and change it to:

      <%-- Sign up Link --%>
      <c:if test="${deviceClass != 'smartphone' && deviceClass != "iphone-worklight"
      &&
      deviceClass != "android-worklight"}">
  3. In the file crumbTrail.jsp, locate this code:
    <%-- The following variables are defined in bootstrap.jspf for performance reasons and reused here.
    * selectionPath
    * deviceClass
    * isMobile --%>
    <c:if test="${deviceClass != 'smartphone'}">

    and change the device class logic to:

    <c:if test="${deviceClass != 'smartphone' && deviceClass !=
    "iphone-worklight" && deviceClass != "android-worklight"}">
  4. In the file footer.jsp, locate this code:
    <c:if test="${deviceClass == 'smartphone'}">
    <script>window.scrollTo(0, 47);</script>
    </c:if>

    and change the device class logic to:

    <c:if test="${deviceClass == 'smartphone' || deviceClass ==
    "iphone-worklight" || deviceClass == "android-worklight"}">
  5. In the file pageModeToggle.jsp, locate this code:
    <c:if test="${deviceClass != 'smartphone' && deviceClass
    != 'tablet'}">

    and change it to:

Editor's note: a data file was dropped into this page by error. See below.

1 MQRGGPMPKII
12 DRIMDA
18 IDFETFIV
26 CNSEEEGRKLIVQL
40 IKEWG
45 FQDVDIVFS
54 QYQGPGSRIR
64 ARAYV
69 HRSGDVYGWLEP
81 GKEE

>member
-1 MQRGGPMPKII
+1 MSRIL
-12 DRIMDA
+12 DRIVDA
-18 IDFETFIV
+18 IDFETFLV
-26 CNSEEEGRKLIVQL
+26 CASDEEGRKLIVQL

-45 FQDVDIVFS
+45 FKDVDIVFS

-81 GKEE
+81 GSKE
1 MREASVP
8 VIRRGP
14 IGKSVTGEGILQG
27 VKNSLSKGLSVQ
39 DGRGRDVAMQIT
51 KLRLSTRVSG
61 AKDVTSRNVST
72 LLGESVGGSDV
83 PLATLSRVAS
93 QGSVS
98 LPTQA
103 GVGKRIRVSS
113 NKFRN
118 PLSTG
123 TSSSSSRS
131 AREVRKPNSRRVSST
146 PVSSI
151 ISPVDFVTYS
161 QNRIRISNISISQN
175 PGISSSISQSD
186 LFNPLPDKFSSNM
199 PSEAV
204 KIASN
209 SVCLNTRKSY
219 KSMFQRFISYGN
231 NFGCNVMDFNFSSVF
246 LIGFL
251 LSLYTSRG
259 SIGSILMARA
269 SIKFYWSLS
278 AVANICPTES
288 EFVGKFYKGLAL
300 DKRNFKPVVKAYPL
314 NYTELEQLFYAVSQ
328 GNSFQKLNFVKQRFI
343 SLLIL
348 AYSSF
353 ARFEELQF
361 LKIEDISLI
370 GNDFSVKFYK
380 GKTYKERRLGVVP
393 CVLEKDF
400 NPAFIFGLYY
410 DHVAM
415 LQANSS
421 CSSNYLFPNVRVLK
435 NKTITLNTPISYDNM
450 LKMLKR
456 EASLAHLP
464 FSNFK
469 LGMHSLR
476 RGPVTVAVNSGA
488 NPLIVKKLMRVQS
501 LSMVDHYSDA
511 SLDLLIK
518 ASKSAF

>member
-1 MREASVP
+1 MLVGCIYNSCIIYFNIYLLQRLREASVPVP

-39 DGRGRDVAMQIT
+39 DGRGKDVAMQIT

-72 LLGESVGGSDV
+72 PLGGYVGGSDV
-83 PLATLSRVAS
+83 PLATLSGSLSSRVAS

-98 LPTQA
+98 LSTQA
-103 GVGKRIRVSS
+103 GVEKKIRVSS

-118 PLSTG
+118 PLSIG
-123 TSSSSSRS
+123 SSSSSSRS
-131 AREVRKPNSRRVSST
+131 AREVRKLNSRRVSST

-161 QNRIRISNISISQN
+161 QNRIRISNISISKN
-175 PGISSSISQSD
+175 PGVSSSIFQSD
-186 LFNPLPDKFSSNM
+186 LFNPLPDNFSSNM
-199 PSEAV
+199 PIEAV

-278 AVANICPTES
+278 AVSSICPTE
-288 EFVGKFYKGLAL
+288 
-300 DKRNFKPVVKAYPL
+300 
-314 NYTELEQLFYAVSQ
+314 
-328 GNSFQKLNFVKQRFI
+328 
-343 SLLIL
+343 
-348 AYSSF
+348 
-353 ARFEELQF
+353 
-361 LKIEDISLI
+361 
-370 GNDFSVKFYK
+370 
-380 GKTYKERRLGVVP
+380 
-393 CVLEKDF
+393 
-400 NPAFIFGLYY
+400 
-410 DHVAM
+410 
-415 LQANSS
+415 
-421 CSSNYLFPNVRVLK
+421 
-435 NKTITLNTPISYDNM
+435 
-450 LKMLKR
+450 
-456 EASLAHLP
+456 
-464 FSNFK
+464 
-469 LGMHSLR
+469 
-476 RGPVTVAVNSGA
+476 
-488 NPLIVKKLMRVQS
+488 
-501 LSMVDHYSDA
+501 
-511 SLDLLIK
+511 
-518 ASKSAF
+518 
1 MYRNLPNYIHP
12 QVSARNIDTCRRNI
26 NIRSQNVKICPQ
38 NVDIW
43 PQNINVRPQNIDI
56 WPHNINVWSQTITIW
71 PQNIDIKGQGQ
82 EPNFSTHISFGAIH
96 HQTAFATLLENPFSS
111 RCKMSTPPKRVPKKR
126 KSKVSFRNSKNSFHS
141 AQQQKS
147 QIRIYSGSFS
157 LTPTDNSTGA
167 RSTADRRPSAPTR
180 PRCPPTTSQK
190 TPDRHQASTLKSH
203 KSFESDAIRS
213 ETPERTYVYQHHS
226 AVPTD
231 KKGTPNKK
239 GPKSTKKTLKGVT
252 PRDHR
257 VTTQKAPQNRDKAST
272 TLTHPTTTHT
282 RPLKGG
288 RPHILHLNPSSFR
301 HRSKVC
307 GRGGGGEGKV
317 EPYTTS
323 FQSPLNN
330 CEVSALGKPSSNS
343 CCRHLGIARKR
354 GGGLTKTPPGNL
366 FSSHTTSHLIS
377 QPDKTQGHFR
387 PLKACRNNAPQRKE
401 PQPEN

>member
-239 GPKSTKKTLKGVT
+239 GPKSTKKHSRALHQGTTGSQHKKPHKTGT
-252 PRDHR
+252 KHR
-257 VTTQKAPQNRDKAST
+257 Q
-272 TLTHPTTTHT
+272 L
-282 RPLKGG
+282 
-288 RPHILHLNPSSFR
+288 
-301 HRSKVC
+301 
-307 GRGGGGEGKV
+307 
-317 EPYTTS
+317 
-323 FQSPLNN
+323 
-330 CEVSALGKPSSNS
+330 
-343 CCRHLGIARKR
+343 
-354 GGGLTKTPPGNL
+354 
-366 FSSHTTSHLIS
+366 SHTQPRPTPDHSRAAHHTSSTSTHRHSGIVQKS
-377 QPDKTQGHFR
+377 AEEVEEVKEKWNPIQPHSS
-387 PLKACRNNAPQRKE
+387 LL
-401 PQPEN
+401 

<c:if test="${deviceClass != 'smartphone' &&
    deviceClass != 'tablet' && deviceClass != 'iphone-worklight' && 
    deviceClass != 'android-worklight' }">
  6. The previous steps updated the theme's dynamic content spots, but there are also mappings to dynamic content spots from WebSphere Portal out-of-the-box modules. The next step is to override the dynamic content spot with your own custom JSP. The dynamic content spots that need to be overriden are:
    • customTheme_search
    • customTheme_mobileSearch
    • customTheme_projectMenu
    In the out-of-the-box pagebuilder module, locate this JSP:

    <PortalServer>\theme\wp.theme.modules\webapp\installedApps\ThemeModules.ear\ThemeModules.war\modules\pagebuilder\jsp\projectMenu.jsp

    .
  7. Copy the projectMenu.jsp to your custom theme WAR and rename it to customProjectMenu.jsp. You custom theme WAR should be located in a path similar to:

    /<wp_profile>/installedApps/<node>/<custom_ear>/<custom_war>/themes/html/dynamicSpots/

  8. Inside customProjectMenu.jsp, locate the code:
    <c:if test="${deviceClass != 'smartphone' && deviceClass !=
        'tablet'}">

    and change that code to include the new device classes:

    <c:if test="${deviceClass != 'smartphone' && deviceClass != 'tablet' &&
    deviceClass != 'iphone-worklight' && deviceClass != 'android-worklight' }">
  9. Inside customProjectMenu.jsp, locate the line:
    <%@ include file="../../../themes/html/includePortalTaglibs.jspf"%>

    The includePortalTaglibs.jspf file should have been copied to your custom WAR during the theme creation process in Part 1. The location of this file has changed now that the file is located in your custom theme. Change this line of code to: